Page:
In desktop and laptop PCs, there’s been an arms race for the last few years between Intel and AMD. But when it comes to low cost ultraportables like the Asus Eee PC and HP Mini-Note, the two-way race has been between Intel and VIA. While the current crop of these computers feature older chips like Intel’s Celeron M CPU and the VIA C7-M chip, both companies are preparing to launch new low-cost, low-power processors that will be used in the vast majority of cheap subnotebooks coming out in the next year or so.
Texas Instrument’s OMAP 3 CPU, which uses an Arm core will be the first to show up in mobile internet devices including mini-notebooks. Device makers are expected to announce several products using the OMAP 3 processor by the end of the year.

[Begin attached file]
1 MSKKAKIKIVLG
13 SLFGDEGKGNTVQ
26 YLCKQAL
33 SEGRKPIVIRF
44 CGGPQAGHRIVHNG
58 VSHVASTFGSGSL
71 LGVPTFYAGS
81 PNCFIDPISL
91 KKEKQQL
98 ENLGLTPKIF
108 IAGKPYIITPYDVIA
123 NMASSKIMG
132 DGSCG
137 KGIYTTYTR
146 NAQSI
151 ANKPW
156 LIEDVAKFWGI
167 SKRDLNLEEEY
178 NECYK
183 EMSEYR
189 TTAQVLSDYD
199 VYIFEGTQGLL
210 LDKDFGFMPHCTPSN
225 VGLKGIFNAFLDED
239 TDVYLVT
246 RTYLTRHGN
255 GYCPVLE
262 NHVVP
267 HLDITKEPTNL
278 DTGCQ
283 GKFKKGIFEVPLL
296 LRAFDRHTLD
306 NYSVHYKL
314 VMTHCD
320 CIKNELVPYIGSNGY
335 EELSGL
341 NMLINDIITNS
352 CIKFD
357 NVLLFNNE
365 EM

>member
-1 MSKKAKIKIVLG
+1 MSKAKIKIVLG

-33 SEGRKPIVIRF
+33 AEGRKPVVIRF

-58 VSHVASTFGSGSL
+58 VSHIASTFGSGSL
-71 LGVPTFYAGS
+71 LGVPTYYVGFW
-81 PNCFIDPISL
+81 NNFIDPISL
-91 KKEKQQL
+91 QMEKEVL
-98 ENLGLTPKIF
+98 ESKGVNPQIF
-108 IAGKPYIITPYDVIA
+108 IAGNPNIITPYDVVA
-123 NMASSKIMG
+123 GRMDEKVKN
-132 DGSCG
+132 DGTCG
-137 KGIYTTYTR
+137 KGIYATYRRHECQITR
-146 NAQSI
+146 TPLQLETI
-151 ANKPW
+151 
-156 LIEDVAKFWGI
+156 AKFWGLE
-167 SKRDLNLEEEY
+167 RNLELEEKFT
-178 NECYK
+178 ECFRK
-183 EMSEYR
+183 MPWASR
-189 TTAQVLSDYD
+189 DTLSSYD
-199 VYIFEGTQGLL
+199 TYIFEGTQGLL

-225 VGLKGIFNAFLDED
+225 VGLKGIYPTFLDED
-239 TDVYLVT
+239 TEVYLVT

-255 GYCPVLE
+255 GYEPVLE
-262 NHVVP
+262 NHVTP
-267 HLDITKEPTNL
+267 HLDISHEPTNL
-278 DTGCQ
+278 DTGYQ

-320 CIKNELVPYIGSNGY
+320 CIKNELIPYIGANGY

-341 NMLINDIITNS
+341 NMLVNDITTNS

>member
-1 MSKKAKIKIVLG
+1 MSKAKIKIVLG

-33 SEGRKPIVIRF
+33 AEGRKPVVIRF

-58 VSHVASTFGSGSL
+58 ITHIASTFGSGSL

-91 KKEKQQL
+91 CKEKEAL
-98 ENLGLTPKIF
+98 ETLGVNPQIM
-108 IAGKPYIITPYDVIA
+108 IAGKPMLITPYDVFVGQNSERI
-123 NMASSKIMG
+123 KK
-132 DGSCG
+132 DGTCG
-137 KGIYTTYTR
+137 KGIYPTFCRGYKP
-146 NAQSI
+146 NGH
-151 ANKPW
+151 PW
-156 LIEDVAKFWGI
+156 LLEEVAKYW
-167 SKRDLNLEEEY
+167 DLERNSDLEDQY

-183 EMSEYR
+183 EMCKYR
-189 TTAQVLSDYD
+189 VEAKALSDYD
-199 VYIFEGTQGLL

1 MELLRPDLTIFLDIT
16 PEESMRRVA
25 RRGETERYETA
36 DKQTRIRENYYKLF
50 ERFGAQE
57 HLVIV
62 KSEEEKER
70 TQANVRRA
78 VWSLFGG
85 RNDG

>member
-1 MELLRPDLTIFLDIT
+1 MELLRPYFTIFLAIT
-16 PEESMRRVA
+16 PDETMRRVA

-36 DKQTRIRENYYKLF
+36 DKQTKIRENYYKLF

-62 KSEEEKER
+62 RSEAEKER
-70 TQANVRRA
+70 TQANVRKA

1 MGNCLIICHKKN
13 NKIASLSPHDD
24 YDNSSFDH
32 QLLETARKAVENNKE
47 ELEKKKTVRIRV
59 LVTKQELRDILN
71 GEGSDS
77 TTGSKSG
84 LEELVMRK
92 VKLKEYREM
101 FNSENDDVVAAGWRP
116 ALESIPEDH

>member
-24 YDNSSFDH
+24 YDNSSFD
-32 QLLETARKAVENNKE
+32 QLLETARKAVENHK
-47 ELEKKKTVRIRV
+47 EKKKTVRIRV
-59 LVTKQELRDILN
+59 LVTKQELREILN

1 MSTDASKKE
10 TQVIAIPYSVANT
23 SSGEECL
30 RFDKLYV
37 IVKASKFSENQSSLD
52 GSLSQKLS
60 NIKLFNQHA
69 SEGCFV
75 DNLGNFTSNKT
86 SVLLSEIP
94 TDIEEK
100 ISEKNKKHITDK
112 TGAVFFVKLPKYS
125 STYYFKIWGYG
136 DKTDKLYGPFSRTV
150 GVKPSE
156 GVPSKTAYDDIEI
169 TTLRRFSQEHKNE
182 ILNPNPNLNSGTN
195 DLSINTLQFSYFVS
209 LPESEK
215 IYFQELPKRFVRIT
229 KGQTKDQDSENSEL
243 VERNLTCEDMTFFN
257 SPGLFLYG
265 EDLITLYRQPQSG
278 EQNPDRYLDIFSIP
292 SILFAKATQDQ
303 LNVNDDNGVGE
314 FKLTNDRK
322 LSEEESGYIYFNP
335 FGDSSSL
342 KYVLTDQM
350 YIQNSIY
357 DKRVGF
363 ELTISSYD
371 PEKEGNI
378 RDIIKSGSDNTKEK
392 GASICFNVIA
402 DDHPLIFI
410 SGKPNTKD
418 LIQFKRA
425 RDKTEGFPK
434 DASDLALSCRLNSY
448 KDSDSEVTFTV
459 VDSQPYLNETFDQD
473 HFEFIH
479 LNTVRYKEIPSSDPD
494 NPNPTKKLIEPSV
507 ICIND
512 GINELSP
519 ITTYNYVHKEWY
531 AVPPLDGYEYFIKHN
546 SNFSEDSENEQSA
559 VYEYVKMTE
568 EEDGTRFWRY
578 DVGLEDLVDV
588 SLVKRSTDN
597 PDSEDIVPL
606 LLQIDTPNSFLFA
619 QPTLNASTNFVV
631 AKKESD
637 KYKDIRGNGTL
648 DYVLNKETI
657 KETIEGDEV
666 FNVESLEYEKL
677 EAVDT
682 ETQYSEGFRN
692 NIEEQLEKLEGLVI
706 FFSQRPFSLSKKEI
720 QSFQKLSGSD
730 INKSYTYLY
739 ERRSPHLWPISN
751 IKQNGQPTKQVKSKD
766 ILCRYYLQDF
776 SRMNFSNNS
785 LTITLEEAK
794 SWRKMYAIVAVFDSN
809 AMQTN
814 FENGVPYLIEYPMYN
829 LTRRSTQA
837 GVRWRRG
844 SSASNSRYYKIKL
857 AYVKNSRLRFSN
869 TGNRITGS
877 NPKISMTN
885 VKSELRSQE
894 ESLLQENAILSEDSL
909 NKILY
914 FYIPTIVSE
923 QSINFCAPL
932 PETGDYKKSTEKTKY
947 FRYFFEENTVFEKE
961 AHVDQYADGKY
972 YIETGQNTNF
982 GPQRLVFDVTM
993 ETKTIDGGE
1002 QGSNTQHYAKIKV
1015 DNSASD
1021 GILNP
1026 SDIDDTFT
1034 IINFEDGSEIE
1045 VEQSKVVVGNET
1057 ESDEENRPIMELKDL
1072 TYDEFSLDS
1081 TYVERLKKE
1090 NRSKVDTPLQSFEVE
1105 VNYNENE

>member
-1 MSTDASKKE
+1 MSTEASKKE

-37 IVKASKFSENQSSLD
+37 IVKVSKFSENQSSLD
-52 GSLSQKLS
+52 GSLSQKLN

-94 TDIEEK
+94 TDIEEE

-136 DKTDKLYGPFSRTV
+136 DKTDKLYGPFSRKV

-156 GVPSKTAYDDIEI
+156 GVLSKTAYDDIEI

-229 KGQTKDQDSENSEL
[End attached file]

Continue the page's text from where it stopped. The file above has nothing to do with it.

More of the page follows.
In general, Arm ad TI chips are less powerful than VIA and Intel CPUs. But they also use significantly less power, which means longer battery life. If you primarily plan to use a mobile computer for web browsing and word processing, a slower CPU might be good enough. On the other hand, if you want to watch movies, do some audio or video editing, or play games on the go, you’re going to want a bit more juice.